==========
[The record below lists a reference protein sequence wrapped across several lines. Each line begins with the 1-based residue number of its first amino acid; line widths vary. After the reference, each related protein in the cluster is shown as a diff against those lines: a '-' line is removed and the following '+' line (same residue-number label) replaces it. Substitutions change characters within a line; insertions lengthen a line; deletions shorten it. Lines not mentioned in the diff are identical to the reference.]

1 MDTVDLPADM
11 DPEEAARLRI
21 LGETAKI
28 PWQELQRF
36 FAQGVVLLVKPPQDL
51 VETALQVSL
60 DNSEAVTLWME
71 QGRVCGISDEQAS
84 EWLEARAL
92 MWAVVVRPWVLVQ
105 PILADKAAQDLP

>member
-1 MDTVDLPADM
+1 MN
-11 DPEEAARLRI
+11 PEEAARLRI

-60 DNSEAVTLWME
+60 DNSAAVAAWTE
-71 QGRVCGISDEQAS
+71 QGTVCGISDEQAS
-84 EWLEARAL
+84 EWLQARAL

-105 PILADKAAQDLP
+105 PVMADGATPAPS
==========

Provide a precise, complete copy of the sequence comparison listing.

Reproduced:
[The record below lists a reference protein sequence wrapped across several lines. Each line begins with the 1-based residue number of its first amino acid; line widths vary. After the reference, each related protein in the cluster is shown as a diff against those lines: a '-' line is removed and the following '+' line (same residue-number label) replaces it. Substitutions change characters within a line; insertions lengthen a line; deletions shorten it. Lines not mentioned in the diff are identical to the reference.]

1 MDTVDLPADM
11 DPEEAARLRI
21 LGETAKI
28 PWQELQRF
36 FAQGVVLLVKPPQDL
51 VETALQVSL
60 DNSEAVTLWME
71 QGRVCGISDEQAS
84 EWLEARAL
92 MWAVVVRPWVLVQ
105 PILADKAAQDLP

>member
-1 MDTVDLPADM
+1 MN
-11 DPEEAARLRI
+11 PEEAARLRI

-60 DNSEAVTLWME
+60 DNSAAVAAWTE
-71 QGRVCGISDEQAS
+71 QGTVCGISDEQAS
-84 EWLEARAL
+84 EWLQARAL

-105 PILADKAAQDLP
+105 PVMADGATPAPS